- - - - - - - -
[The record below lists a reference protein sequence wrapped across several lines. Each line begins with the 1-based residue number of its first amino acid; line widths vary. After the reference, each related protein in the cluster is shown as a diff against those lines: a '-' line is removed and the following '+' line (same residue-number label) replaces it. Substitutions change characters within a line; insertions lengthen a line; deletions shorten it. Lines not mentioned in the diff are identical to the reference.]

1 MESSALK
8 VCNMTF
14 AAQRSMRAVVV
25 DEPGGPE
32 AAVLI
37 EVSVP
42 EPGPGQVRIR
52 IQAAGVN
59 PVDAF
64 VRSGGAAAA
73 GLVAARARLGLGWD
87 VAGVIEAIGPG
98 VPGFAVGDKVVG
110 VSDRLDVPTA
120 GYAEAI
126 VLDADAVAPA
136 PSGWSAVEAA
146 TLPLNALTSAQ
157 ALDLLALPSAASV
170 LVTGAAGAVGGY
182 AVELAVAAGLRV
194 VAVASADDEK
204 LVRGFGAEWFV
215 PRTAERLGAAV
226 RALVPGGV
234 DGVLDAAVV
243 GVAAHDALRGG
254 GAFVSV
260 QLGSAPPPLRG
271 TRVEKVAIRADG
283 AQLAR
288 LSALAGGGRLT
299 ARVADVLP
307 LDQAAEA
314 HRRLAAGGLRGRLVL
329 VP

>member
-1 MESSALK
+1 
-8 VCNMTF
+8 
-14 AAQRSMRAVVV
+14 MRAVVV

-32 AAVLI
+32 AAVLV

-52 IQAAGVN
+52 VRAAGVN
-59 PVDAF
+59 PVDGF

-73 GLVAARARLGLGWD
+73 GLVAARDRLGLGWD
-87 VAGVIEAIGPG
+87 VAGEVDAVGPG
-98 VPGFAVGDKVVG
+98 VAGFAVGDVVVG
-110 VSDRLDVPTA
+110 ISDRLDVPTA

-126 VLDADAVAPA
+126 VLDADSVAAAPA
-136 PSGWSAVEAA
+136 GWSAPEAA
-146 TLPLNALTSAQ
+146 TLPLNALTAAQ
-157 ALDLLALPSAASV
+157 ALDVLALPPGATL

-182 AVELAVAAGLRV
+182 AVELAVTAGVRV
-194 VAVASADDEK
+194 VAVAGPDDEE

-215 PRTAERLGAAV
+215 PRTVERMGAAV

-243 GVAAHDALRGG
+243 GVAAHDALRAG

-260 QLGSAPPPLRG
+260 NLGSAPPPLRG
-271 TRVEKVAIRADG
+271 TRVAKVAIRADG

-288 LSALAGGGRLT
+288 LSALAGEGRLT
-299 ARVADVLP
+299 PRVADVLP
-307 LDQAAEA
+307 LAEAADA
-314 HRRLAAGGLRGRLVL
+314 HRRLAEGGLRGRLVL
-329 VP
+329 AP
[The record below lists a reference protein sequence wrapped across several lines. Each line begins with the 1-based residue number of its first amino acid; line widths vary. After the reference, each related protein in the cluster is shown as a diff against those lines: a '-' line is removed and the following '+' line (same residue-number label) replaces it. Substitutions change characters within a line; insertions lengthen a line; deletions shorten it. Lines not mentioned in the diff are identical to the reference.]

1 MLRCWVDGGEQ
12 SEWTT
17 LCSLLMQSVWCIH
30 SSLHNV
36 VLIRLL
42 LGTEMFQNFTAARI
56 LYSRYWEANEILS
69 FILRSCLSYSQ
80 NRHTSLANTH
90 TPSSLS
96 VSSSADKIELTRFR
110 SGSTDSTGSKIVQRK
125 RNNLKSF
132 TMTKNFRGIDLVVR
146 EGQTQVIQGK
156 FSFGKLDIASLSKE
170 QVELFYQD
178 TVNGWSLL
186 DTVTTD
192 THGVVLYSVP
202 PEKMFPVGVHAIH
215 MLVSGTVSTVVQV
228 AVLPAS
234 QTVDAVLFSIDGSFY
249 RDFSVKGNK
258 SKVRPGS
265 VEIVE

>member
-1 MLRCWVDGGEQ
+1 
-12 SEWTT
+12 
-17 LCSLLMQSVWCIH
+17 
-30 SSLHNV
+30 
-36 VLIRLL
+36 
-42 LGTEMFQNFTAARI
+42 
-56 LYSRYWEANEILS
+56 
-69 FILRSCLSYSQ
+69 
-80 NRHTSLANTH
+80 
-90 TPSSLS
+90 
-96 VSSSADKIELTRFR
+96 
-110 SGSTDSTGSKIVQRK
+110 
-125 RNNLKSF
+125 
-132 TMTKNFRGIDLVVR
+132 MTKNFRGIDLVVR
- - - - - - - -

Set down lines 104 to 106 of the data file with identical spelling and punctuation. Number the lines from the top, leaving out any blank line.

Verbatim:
146 EGQTQVIQGK
156 FSFGKLDIASLSKE
170 QVELFYQD